By the third visit, after an evening thunderstorm, none of the meteorite was left – it completely vanished. At this point the scientists just give up and lose interest, which shocks me. Any other scientist that I know would have at least sampled the surrounding soil and test it to see if it emitted the same strange colour as the meteorite. This would have at least supported the hypothesis that the meteorite somehow contaminated the soil with some type of volatile compound, which may also contaminate the associated groundwater. However, after all of the direct physical evidence disappeared so did the Miskatonic scientists.

Even in the following spring when some of the locals brought to their attention that the skunk-cabbages (Symplocarpus foetidus) were exhibiting some abnormal growth and possessed some strange colours, the scientists’ response was, “The plants were certainly odd, but all skunk-cabbages are more or less odd in shape and odour and hue. Perhaps some mineral element from the stone had entered the soil, but it would soon be washed away.” Really? Skunk-cabbage is a strange looking plant that is foul-smelling and is one of the first plants to be observed leafing out near streams and in wetlands in late winter / early spring. However, it does not emit a strange colour. None of the scientists from Miskatonic hypothesized that the meteorite may have contaminated the soil and groundwater, after hearing about the skunk-cabbage emitting a strange colour?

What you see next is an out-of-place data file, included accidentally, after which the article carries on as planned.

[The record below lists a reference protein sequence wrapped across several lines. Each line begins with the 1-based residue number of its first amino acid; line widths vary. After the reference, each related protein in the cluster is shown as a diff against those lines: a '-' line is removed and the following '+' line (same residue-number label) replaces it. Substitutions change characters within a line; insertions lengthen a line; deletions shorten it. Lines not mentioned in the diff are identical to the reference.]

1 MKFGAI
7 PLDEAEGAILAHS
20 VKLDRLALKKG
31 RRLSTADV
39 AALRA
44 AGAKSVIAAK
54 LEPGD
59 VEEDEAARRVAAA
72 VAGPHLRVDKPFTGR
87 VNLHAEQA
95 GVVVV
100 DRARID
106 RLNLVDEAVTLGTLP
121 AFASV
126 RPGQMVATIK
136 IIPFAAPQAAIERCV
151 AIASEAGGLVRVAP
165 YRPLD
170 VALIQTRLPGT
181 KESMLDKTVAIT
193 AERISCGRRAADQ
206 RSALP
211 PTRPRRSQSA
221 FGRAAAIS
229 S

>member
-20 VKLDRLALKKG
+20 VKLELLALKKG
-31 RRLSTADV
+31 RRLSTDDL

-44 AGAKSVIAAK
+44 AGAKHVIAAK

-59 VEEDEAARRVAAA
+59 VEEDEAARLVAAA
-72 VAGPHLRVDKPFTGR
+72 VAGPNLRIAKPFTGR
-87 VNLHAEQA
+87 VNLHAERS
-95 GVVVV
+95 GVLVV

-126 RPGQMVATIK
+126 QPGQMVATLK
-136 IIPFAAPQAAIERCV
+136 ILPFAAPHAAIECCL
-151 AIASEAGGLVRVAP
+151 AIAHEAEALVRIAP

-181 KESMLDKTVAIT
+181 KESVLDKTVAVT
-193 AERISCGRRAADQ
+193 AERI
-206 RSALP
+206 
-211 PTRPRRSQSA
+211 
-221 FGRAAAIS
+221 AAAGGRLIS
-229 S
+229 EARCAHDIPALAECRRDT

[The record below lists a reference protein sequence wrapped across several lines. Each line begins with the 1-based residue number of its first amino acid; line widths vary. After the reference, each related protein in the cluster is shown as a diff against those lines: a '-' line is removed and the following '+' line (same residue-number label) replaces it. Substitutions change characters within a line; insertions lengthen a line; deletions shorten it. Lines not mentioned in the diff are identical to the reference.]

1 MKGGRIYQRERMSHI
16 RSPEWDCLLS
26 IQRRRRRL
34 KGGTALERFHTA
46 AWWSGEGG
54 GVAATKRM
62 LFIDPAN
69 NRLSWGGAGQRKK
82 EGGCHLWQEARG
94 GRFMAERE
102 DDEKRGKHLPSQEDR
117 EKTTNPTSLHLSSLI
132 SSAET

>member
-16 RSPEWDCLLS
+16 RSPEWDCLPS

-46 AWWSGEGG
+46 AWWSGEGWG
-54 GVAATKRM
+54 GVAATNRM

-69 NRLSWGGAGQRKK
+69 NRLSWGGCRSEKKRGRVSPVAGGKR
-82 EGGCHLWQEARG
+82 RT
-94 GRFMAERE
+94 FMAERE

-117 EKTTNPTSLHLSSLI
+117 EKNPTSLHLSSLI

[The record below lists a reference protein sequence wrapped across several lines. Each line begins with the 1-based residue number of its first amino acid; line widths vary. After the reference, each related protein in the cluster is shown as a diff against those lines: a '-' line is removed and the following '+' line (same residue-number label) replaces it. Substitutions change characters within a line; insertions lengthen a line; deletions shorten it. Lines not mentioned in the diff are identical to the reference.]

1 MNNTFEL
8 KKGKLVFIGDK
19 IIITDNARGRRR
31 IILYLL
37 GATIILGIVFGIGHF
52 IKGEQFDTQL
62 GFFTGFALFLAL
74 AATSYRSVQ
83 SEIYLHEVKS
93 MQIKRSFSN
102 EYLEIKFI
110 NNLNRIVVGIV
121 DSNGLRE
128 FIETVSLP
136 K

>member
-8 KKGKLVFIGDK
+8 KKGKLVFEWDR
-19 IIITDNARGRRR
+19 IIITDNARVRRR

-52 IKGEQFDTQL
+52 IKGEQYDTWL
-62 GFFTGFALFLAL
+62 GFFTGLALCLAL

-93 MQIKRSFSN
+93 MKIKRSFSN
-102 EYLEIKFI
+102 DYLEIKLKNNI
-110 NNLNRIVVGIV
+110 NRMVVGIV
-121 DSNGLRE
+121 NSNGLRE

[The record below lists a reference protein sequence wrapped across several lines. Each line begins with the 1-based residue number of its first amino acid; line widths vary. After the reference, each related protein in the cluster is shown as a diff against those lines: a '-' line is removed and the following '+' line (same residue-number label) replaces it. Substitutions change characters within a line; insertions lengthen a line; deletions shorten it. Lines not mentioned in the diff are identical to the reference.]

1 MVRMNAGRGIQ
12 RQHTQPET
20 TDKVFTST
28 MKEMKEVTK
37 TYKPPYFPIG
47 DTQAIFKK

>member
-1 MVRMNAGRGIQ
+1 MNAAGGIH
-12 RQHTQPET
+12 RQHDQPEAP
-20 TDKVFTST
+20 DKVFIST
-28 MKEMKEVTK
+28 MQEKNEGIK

Skunk Cabbage                    Skunk-cabbages emerging from the ground in early spring

I find the absence of any measurable degree of curiosity by the Miskatonic scientists to be absolutely stunning. The meteor hit the Gardner Farm in June so the student body was home for the summer. By spring, classes were back in session. Is it possible that the scientists had a passing interest in the meteorite because they had more time on their hands over the summer months but once the academic year began this interest waned? If true, find this explanation sad to say the least.